60. These posts are important for how they point out this conflict of interest and prompt discussion about it. As you’ve noted, the biggest downside is the effect of disincentivizing people from seeking desperately needed pastoral care. This is ironic because it would seem that someone desiring or seeking pastoral care is by definition a believer, i.e. a believing Mormon. So if the overall purpose of the EE process is ultimately to guard against nobelievers taking space as students at BYU or in Church employment — or to prevent people with critical views of the Church or aspects of its culture to have a voice in those settings — then the effect here is not constructive since repentant members are those who are actually following the deeper precepts of the Gospel.

    Of course, it would be better if they had not sinned in the first place (if the issue is confessing a sin). I think that the intention of those who crafted and have reinforced the current policies has been in large measure to help prevent sinning in the first place. In other words, there is an awareness of these consequences and the thinking seems to be that if we create such disfavorable consequences then it will cause or “force” people not to sin in the first place.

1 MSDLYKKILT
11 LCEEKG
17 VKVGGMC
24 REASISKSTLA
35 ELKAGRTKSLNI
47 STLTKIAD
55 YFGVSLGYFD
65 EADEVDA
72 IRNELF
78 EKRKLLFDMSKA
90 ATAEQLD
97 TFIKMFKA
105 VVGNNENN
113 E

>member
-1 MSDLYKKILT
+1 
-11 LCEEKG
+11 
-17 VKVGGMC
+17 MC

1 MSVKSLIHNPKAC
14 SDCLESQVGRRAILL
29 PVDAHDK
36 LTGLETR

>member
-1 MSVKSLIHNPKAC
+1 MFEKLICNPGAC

Also, as I pointed out in a post last year, the TR policy for Church employment has won the day recently in the European Court of Human Rights, at least from the perspective that the TR has been found as a legally effective device to secure certain behavioral commitments from Church employees.

    In other words, it seems like the Church should be able to find a way to retain the EE approach as a means to reserve space at BYU or in Church employment for believers without simultaneously disincentivizing them from seeking out pastoral care, which all of us need. The answer might be as simple as de-coupling continuing status from “worthiness” issues that are being resolved through proper ecclesiastical channels. Achieving that in policy terms might be pretty complicated though.

    By the way, the EE concept is not unique to BYU. We are applying for spots in various local secondary schools for one of my children right now and for the Jewish and Catholic High Schools in the area, we need to fill out the equivalent of an EE complete with a signature from our Bishop. This is like a non-Mormon applying to BYU and needing to have the pastor in their own church fill out and sign the EE. And in reviewing the questions on each of those forms, the requirements are more stringent for the Jewish or Catholic applicants, respectively. Even for non-adherents of those religions, however, the forms require certification from a pastor of regular religious attendance.

  61. Outstanding discussion and OP. Thanks for this.